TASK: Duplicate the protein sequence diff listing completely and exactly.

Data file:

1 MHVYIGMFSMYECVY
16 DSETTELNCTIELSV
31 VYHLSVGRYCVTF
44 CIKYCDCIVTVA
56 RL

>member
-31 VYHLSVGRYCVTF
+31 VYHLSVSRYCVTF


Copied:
1 MHVYIGMFSMYECVY
16 DSETTELNCTIELSV
31 VYHLSVGRYCVTF
44 CIKYCDCIVTVA
56 RL

>member
-31 VYHLSVGRYCVTF
+31 VYHLSVSRYCVTF